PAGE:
• Students have completed Learning Support at another USG institution, and completion of Learning Support requirements is documented on their transfer transcript

Students who leave BSC or any USG school and return without having satisfied their Learning Support requirements in the interim may be readmitted to the college under the following conditions:

  • Students who have been suspended from BSC for a calendar year for failure to complete Foundations-level Learning Support within two attempts have two options on their return.
      • Students may return to placement in Foundations-level Learning Support and have two more attempts.
      • Students may take the COMPASS test and accept Learning Support placement according to a placement index calculated on the basis of COMPASS alone. If placed in Foundations-level Learning Support, they will have two more attempts to complete this level.
  • Students in Learning Support who voluntarily leave BSC or any USG institution for periods of less than one calendar year will return to the level of Learning Support (Foundations-level or corequisite) they were in immediately prior to their absence. 
      • Time spent in Learning Support course work in a disciplinary area is cumulative within the USG. Students who return to an institution less than one calendar year after one attempt in Foundations-level Learning Support will return on their second attempt in Foundations-level Learning Support.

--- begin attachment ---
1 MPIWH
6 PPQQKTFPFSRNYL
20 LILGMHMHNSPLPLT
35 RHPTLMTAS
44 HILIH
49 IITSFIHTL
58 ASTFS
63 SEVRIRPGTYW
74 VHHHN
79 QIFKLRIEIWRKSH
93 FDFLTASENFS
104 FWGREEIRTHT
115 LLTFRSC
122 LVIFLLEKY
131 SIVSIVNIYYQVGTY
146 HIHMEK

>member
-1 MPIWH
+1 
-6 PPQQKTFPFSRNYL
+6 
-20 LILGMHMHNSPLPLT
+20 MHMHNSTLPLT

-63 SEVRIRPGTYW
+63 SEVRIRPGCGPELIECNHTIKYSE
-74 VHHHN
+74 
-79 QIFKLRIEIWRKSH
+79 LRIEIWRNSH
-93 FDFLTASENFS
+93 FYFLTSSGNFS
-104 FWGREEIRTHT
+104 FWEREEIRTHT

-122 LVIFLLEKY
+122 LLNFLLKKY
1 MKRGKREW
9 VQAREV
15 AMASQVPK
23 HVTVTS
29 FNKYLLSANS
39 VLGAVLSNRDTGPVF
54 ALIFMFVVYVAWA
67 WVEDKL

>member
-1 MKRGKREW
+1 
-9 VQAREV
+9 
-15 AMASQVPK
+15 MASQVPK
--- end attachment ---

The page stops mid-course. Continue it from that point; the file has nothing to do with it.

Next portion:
• Students who had completed requirements for Foundations-level Learning Support and had been recommended for corequisite Learning Support may reenter at the corequisite support level. 
  • Students in Learning Support who voluntarily leave BSC or any USG institution for periods of one calendar year or more must be retested with the COMPASS in any previously unsatisfied Learning Support area.
      • Such students may be readmitted without a Learning Support requirement if they meet the institutional criteria for exemption.
      • Students who do not score high enough on the COMPASS test to exempt Learning Support may be placed in either Foundations-level or corequisite Learning Support, depending on institutional placement policies.
      • Students placed in Foundations-level Learning support may be readmitted and allowed up to two additional attempts in Foundations-level Learning Support in both English and mathematics, as applicable, if individual evaluation indicates that the student has a reasonable chance of success on readmission. Students readmitted under this provision are subject to the 30-hour limit on college-level coursework and may not take credit work if they had earned 30 or more credit hours during their previous period(s) of enrollment and have not completed Learning Support requirements in the interim.

Completion of transferable Area A courses in English or mathematics from any institution will eliminate further Learning Support requirements in that area upon transfer back to a USG institution.


Withdrawing from Learning Support Courses
Students enrolled in gateway collegiate courses with co-requisite support may not withdraw from either course without withdrawing from both. Students who withdraw from the corequisite and gateway courses will not, however, be required to withdraw from other collegiate courses not directly related to the Learning Support requirement.